Having understood the analogous case, the relationship between Malchut and the higher Sefirot as manifested in the realms below, let us now apply this understanding to the subject of our present discussion, the upper level -- the relationship between the Residue and the departed Light of Eyn Sof. For all that remains revealed after the Tzimtzum is spoken of as Malchut of Eyn Sof. In other words, all that departed -- leaving only the specific power to create independent worlds and beings -- may be considered parallel to the nine upper Sefirot as manifested in the lower realms. On the other hand, what remains after the Tzimtzum -- created worlds and beings existing within bounds and limits -- may be considered parallel to the Malchuyot of these nine Sefirot. And what is Malchut? The overall Malchut is the bond of all the powers found in the individual Sefirot to bring forth the lower worlds. Malchut is the general law that all the Sefirot should bring forth the lower realms and beings according to what is rooted within them.
We therefore call this light that is revealed in the Residue after the Tzimtzum "Malchut", and we say that it is like the last part of all that departed, which we have compared to the nine higher Sefirot. Accordingly we call it a Residue of all that departed.
We must distinguish between two different aspects here. The bond of these parts, namely the law that the lower realms should exist -- this being the overall Malchut in its proper place -- we will term the Place or Space of the lower realms. This is the power that gives a place for their existence. But inasmuch as the overall Malchut is built of the residue of all that departed and includes the power contained in each Sefirah to bring forth the lower realms, we can term this the actual root of the lower realms.
These two aspects are also found in Malchut below. For Malchut is a "place" or "space" in the sense of providing the possibility for lower realms to exist. In addition to this, Malchut itself is also the individual root of each one of them, because the overall Malchut includes all the individual Malchuyot of all the other Sefirot.
...which because of its supreme greatness could not be apprehended. Here is the reason why we may call this a Residue even though it is not strictly in the same category as the light of Eyn Sof, which cannot be seen, while the light of the Residue has an end and a limit and can be seen. The reason is because there is a way in which they can be considered to come under one category. Since we have called Eyn Sof, blessed be He, "Simple Light", and the light of the Residue is also light, if so they both come into the category of light, even though the one cannot be seen, while the other is visible light. For we may consider the ability to be seen a contingent occurrence in the Residue that could not apply to the first light.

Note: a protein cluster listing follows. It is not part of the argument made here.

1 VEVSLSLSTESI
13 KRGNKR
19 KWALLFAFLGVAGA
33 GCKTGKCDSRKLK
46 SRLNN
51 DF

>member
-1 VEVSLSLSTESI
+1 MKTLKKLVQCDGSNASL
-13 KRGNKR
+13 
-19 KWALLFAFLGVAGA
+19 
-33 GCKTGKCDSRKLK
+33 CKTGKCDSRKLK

This is supported by the point made earlier (Opening 5) that even in the case of the Sefirot, the ability to be seen is not intrinsic to their nature but was willfully instituted. He wanted the minimal power that constitutes the realm of limits and boundaries to be visible, while that which is beyond limits He did not want to be visible. Accordingly we apply the word Residue to the limited power subsumed within His limitless power. The Supreme Will wanted that this limited power should be capable of being seen.
One could object: Firstly, how can we say that what departed was nine Sefirot? Surely the Sefirot are limited, whereas what departed is without limits and if so, cannot be considered in the category of nine Sefirot? Further, the nine Sefirot are nine separate functions, whereas in the case of the Unlimited, it is impossible to speak of separate parts. If so, what departed was not nine Sefirot, for you cannot ascribe parts to the Unlimited. Clearly, there is no difference between one part and another except in virtue of the boundary that divides between them, whereas on the level of the Unlimited, the concept of boundary is not applicable in any way, and if so, it is impossible to speak of parts.
These objections may be answered as follows: It is true that the Sefirot are limited, while that which departed is without limits, and from this side we should not have compared what departed to the Sefirot. It is impossible to compare what departed, which is without limits, to these parts that remained, which fall within the category of limitation. Nevertheless, the nine Sefirot, although limited, do still give an indication of the Unlimited, while Malchut is actually on the boundary.
For the root of the matter is that the limited functions necessary for the entire existence of created realms and beings are in truth nine parts, which constitute the structure of Malchut itself. This is the pathway of limitation and boundaries that had been subsumed within Eyn Sof, as discussed earlier (Opening 24). However, the Unlimited overwhelmed each of these nine, bringing them back beyond limits. Thus we find here ten Sefirot: nine levels of limited action (e.g. the Malchut of each individual Sefirah: Malchut of Chessed, Malchut of Gevurah, etc.) all having one objective and all considered as constituting one Sefirah -- the overall Malchut.